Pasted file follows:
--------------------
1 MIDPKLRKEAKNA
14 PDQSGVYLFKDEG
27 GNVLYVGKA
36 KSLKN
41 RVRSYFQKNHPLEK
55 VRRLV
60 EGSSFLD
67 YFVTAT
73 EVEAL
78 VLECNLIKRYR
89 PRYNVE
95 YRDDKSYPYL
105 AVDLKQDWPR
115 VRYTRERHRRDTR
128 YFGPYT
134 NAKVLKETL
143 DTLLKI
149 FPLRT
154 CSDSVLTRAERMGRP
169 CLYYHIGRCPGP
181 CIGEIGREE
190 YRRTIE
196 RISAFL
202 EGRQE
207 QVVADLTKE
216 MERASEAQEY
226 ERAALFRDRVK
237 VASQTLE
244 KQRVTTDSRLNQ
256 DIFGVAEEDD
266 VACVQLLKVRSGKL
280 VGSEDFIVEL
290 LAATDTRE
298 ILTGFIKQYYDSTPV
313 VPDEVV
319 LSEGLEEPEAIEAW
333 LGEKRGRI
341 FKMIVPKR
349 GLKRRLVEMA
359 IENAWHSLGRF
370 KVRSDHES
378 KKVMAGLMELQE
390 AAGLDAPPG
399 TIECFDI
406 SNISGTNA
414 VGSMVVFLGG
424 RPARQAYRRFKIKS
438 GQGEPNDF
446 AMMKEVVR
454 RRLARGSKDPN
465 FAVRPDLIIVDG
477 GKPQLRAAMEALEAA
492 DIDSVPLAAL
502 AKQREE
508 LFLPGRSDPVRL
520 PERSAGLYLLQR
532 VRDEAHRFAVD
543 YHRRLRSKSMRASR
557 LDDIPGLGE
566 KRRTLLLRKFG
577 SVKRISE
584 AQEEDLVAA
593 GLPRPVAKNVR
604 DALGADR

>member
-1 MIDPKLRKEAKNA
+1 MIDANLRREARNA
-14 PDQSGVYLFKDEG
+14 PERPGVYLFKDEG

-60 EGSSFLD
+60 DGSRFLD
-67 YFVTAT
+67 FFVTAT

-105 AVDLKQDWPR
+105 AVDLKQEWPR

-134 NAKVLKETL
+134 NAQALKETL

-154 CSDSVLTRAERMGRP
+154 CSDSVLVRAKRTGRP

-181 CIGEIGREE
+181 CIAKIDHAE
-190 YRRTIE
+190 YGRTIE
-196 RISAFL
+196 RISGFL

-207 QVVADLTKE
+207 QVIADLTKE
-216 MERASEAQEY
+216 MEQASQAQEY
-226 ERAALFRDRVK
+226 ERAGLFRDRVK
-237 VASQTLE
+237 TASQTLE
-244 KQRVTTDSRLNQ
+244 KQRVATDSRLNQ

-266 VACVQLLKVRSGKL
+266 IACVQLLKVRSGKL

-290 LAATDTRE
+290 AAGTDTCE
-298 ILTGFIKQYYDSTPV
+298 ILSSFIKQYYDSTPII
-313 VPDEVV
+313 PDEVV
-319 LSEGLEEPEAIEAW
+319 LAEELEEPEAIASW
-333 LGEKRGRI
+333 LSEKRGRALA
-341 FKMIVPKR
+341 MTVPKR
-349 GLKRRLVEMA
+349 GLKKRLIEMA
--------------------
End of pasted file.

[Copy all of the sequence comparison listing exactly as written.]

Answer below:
1 MIDPKLRKEAKNA
14 PDQSGVYLFKDEG
27 GNVLYVGKA
36 KSLKN
41 RVRSYFQKNHPLEK
55 VRRLV
60 EGSSFLD
67 YFVTAT
73 EVEAL
78 VLECNLIKRYR
89 PRYNVE
95 YRDDKSYPYL
105 AVDLKQDWPR
115 VRYTRERHRRDTR
128 YFGPYT
134 NAKVLKETL
143 DTLLKI
149 FPLRT
154 CSDSVLTRAERMGRP
169 CLYYHIGRCPGP
181 CIGEIGREE
190 YRRTIE
196 RISAFL
202 EGRQE
207 QVVADLTKE
216 MERASEAQEY
226 ERAALFRDRVK
237 VASQTLE
244 KQRVTTDSRLNQ
256 DIFGVAEEDD
266 VACVQLLKVRSGKL
280 VGSEDFIVEL
290 LAATDTRE
298 ILTGFIKQYYDSTPV
313 VPDEVV
319 LSEGLEEPEAIEAW
333 LGEKRGRI
341 FKMIVPKR
349 GLKRRLVEMA
359 IENAWHSLGRF
370 KVRSDHES
378 KKVMAGLMELQE
390 AAGLDAPPG
399 TIECFDI
406 SNISGTNA
414 VGSMVVFLGG
424 RPARQAYRRFKIKS
438 GQGEPNDF
446 AMMKEVVR
454 RRLARGSKDPN
465 FAVRPDLIIVDG
477 GKPQLRAAMEALEAA
492 DIDSVPLAAL
502 AKQREE
508 LFLPGRSDPVRL
520 PERSAGLYLLQR
532 VRDEAHRFAVD
543 YHRRLRSKSMRASR
557 LDDIPGLGE
566 KRRTLLLRKFG
577 SVKRISE
584 AQEEDLVAA
593 GLPRPVAKNVR
604 DALGADR

>member
-1 MIDPKLRKEAKNA
+1 MIDANLRREARNA
-14 PDQSGVYLFKDEG
+14 PERPGVYLFKDEG

-60 EGSSFLD
+60 DGSRFLD
-67 YFVTAT
+67 FFVTAT

-105 AVDLKQDWPR
+105 AVDLKQEWPR

-134 NAKVLKETL
+134 NAQALKETL

-154 CSDSVLTRAERMGRP
+154 CSDSVLVRAKRTGRP

-181 CIGEIGREE
+181 CIAKIDHAE
-190 YRRTIE
+190 YGRTIE
-196 RISAFL
+196 RISGFL

-207 QVVADLTKE
+207 QVIADLTKE
-216 MERASEAQEY
+216 MEQASQAQEY
-226 ERAALFRDRVK
+226 ERAGLFRDRVK
-237 VASQTLE
+237 TASQTLE
-244 KQRVTTDSRLNQ
+244 KQRVATDSRLNQ

-266 VACVQLLKVRSGKL
+266 IACVQLLKVRSGKL

-290 LAATDTRE
+290 AAGTDTCE
-298 ILTGFIKQYYDSTPV
+298 ILSSFIKQYYDSTPII
-313 VPDEVV
+313 PDEVV
-319 LSEGLEEPEAIEAW
+319 LAEELEEPEAIASW
-333 LGEKRGRI
+333 LSEKRGRALA
-341 FKMIVPKR
+341 MTVPKR
-349 GLKRRLVEMA
+349 GLKKRLIEMA